It’s happening — Barrick makes hostile $17.8 billion bid for Newmont

Canada’s Barrick Gold (TSX:ABX)(NYSE:GOLD), the world’s second-largest bullion producer, is going hostile in its bid to acquire U.S. rival Newmont Mining (NYSE:NEM) and create a mega-gold corporation with a $17.8 billion all-share offer.

The move, announced before markets opened on Monday, increases the potential for a three-way fight among some of the world’s largest gold miners, and comes after Newmont’s chief executive, Gary Goldberg, qualified the approach as a "desperate" and "bizarre" move by Barrick.

If successful, the bid will create the world’s largest gold company with a value of around $42 billion at current market prices. That gold mammoth would hold assets in almost every continent, including Australia, Africa, the U.S. and Latin America.

The move increases the potential for a three-way fight among Barrick, Newmont and Goldcorp, some of the world’s largest gold miners.

The Toronto-based miner is offering 2.5694 shares for each Newmont share, giving investors of the U.S. company a 44.1% of the combined entity. The deal, Barrick said, it's “far superior” to Newmont’s $10-billion offer to buy Goldcorp (TSX:G) (NYSE:GG), unveiled in January and still on the works.

In a letter to shareholders, chief executive Mark Bristow said acquiring Newmont would create up to $7 billion in synergies, mainly through cost savings due to the overlap in operations in Nevada, where both companies have massive mines and exploration projects.

“Considered globally, the merger represents a radical and long-overdue restructuring of the gold industry, and a transformative shift from short-term survival tactics to the long-term creation of sustainable value,” Bristow said.

Newmont, however, said Monday that Barrick’s proposed combination ignored risks and overstated rewards.

The companies already own in Nevada — the largest U.S. gold- and silver-producing state —  Turquoise Ridge mine, in a 75%-25% partnership. And Newmont alone has 19 mines adjacent to Barrick's own operations.

"There is no other transaction in our industry that can create better value for shareholders and other stakeholders than a business combination between Newmont and Barrick," John Thornton, Barrick’s executive chairman, wrote to Newmont’s board. "The market reaction to date to your Goldcorp transaction suggests that investors do not endorse your rationale."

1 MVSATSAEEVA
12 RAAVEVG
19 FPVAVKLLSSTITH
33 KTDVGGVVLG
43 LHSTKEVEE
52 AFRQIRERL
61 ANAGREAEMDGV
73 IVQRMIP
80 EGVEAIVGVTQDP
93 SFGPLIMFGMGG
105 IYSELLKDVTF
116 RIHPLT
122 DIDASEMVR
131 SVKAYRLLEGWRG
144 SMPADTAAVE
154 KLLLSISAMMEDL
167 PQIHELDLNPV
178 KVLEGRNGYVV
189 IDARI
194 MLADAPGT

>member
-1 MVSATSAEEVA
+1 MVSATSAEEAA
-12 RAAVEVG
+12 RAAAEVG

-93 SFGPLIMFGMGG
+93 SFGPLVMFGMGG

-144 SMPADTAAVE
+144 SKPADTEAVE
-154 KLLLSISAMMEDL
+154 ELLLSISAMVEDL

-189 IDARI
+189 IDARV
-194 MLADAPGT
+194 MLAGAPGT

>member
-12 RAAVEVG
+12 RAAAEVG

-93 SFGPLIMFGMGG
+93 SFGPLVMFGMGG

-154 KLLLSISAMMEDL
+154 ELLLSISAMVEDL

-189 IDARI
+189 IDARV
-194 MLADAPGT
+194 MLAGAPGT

It’s happening — Barrick makes hostile $17.8 billion bid for Newmont

Newmont replied by saying that any Nevada synergy could be more efficiently realized through a joint venture between the companies "without exposing Newmont’s shareholders to Barrick’s riskier portfolio, integration risks and transaction costs."

It noted the company has consistently communicated to Barrick its willingness to explore value-generating opportunities for their Nevada assets.

A deal between the two world's largest bullion miners would likely thwart Newmont’s intended acquisition of Goldcorp, leaving the Vancouver-based company stranded — or back in play — amid a wave of consolidation in the gold sector.

The potential mega-merger of the two world's largest bullion miners would likely thwart Newmont’s intended acquisition of Goldcorp.

It would also bring into question Barrick's ability to integrate another miner, as the company has just completed the acquisition of Randgold.

The potential mega-fusion would follow years of relatively sluggish gold prices, with futures stuck in a range between $1,000 and $1,400 per ounce since 2013. But the precious metal seems to be on the way up, with prices increasing about 11% since October.

Barrick and Newmont have held merger talks every decade or so for almost thirty years, with the last one blowing at the 11th hour in 2014.

The news comes as the mining industry is still recovering investors’ trust following a stretch of ill-timed and badly-chosen expansions and acquisitions that sent billions of dollars down the drain.

Barrick itself was responsible for one of those —  the acquisition of Equinox Minerals in 2011, which Thornton since qualified as if not the worst, one of the five worst acquisitions in history.

Shares in both Newmont and Barrick were largely unchanged in early trade.